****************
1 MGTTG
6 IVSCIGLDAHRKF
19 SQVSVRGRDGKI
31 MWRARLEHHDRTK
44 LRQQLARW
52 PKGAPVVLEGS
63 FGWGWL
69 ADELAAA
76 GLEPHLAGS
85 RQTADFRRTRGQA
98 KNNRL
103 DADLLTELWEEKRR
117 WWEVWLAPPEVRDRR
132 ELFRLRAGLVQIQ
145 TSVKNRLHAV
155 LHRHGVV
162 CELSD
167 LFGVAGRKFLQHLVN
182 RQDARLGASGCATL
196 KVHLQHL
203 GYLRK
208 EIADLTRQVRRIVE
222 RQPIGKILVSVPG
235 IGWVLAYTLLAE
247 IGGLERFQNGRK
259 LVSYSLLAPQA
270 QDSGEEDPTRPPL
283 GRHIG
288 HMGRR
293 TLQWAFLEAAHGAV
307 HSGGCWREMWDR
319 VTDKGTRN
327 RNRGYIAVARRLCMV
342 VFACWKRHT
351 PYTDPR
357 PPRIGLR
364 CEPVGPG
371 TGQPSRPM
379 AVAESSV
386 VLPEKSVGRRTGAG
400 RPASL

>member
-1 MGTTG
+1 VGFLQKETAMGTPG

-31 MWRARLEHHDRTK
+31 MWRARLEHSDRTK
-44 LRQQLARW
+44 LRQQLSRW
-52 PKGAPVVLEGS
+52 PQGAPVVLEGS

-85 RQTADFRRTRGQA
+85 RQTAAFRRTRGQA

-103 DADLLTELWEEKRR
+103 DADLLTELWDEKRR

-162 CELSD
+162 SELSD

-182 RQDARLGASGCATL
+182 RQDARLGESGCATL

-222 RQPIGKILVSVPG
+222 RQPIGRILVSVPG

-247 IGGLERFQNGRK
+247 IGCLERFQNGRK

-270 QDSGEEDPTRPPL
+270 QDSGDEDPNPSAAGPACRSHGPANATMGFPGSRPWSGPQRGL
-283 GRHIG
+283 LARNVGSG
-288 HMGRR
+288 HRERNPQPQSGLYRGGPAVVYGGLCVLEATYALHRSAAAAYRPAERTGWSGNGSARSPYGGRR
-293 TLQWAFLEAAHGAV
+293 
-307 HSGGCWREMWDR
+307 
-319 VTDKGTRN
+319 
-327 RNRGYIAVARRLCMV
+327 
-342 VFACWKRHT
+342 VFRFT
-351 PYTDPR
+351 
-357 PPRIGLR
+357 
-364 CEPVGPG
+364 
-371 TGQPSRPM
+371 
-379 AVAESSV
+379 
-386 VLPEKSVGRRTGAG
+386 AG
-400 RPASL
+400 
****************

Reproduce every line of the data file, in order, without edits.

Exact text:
1 MGTTG
6 IVSCIGLDAHRKF
19 SQVSVRGRDGKI
31 MWRARLEHHDRTK
44 LRQQLARW
52 PKGAPVVLEGS
63 FGWGWL
69 ADELAAA
76 GLEPHLAGS
85 RQTADFRRTRGQA
98 KNNRL
103 DADLLTELWEEKRR
117 WWEVWLAPPEVRDRR
132 ELFRLRAGLVQIQ
145 TSVKNRLHAV
155 LHRHGVV
162 CELSD
167 LFGVAGRKFLQHLVN
182 RQDARLGASGCATL
196 KVHLQHL
203 GYLRK
208 EIADLTRQVRRIVE
222 RQPIGKILVSVPG
235 IGWVLAYTLLAE
247 IGGLERFQNGRK
259 LVSYSLLAPQA
270 QDSGEEDPTRPPL
283 GRHIG
288 HMGRR
293 TLQWAFLEAAHGAV
307 HSGGCWREMWDR
319 VTDKGTRN
327 RNRGYIAVARRLCMV
342 VFACWKRHT
351 PYTDPR
357 PPRIGLR
364 CEPVGPG
371 TGQPSRPM
379 AVAESSV
386 VLPEKSVGRRTGAG
400 RPASL

>member
-1 MGTTG
+1 VGFLQKETAMGTPG

-31 MWRARLEHHDRTK
+31 MWRARLEHSDRTK
-44 LRQQLARW
+44 LRQQLSRW
-52 PKGAPVVLEGS
+52 PQGAPVVLEGS

-85 RQTADFRRTRGQA
+85 RQTAAFRRTRGQA

-103 DADLLTELWEEKRR
+103 DADLLTELWDEKRR

-162 CELSD
+162 SELSD

-182 RQDARLGASGCATL
+182 RQDARLGESGCATL

-222 RQPIGKILVSVPG
+222 RQPIGRILVSVPG

-247 IGGLERFQNGRK
+247 IGCLERFQNGRK

-270 QDSGEEDPTRPPL
+270 QDSGDEDPNPSAAGPACRSHGPANATMGFPGSRPWSGPQRGL
-283 GRHIG
+283 LARNVGSG
-288 HMGRR
+288 HRERNPQPQSGLYRGGPAVVYGGLCVLEATYALHRSAAAAYRPAERTGWSGNGSARSPYGGRR
-293 TLQWAFLEAAHGAV
+293 
-307 HSGGCWREMWDR
+307 
-319 VTDKGTRN
+319 
-327 RNRGYIAVARRLCMV
+327 
-342 VFACWKRHT
+342 VFRFT
-351 PYTDPR
+351 
-357 PPRIGLR
+357 
-364 CEPVGPG
+364 
-371 TGQPSRPM
+371 
-379 AVAESSV
+379 
-386 VLPEKSVGRRTGAG
+386 AG
-400 RPASL
+400 